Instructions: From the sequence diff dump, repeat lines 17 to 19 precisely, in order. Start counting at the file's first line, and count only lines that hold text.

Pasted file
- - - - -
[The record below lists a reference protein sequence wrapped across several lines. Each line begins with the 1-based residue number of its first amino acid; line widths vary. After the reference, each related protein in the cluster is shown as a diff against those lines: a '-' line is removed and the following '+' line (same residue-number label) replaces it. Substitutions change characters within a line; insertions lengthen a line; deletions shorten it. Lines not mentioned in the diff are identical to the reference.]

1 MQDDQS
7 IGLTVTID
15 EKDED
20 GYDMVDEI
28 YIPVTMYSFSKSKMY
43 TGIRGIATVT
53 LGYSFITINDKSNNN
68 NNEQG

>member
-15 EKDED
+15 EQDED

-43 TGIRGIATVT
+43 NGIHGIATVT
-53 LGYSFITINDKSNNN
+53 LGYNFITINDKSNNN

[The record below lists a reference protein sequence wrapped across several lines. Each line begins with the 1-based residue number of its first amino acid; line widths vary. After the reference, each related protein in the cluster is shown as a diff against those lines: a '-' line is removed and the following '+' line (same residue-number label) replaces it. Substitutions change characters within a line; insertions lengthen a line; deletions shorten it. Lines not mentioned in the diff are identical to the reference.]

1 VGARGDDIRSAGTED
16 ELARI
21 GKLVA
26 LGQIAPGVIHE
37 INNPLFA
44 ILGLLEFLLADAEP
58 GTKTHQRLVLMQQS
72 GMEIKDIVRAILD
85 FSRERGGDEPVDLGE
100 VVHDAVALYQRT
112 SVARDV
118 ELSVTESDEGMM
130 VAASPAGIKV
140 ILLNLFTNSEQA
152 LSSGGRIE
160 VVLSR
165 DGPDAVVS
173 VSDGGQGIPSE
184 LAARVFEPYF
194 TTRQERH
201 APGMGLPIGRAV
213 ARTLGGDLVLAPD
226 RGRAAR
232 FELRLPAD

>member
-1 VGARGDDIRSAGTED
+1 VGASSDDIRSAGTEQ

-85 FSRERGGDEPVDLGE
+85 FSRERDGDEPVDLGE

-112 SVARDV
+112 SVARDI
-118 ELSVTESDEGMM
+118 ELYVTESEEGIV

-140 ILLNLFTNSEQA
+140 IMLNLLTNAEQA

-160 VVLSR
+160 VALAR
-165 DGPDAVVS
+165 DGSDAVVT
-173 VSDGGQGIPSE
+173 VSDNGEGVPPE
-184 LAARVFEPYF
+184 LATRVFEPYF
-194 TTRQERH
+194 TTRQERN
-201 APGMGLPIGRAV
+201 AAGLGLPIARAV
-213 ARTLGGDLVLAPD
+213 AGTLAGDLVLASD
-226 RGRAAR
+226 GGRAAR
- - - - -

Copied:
[The record below lists a reference protein sequence wrapped across several lines. Each line begins with the 1-based residue number of its first amino acid; line widths vary. After the reference, each related protein in the cluster is shown as a diff against those lines: a '-' line is removed and the following '+' line (same residue-number label) replaces it. Substitutions change characters within a line; insertions lengthen a line; deletions shorten it. Lines not mentioned in the diff are identical to the reference.]

1 VGARGDDIRSAGTED
16 ELARI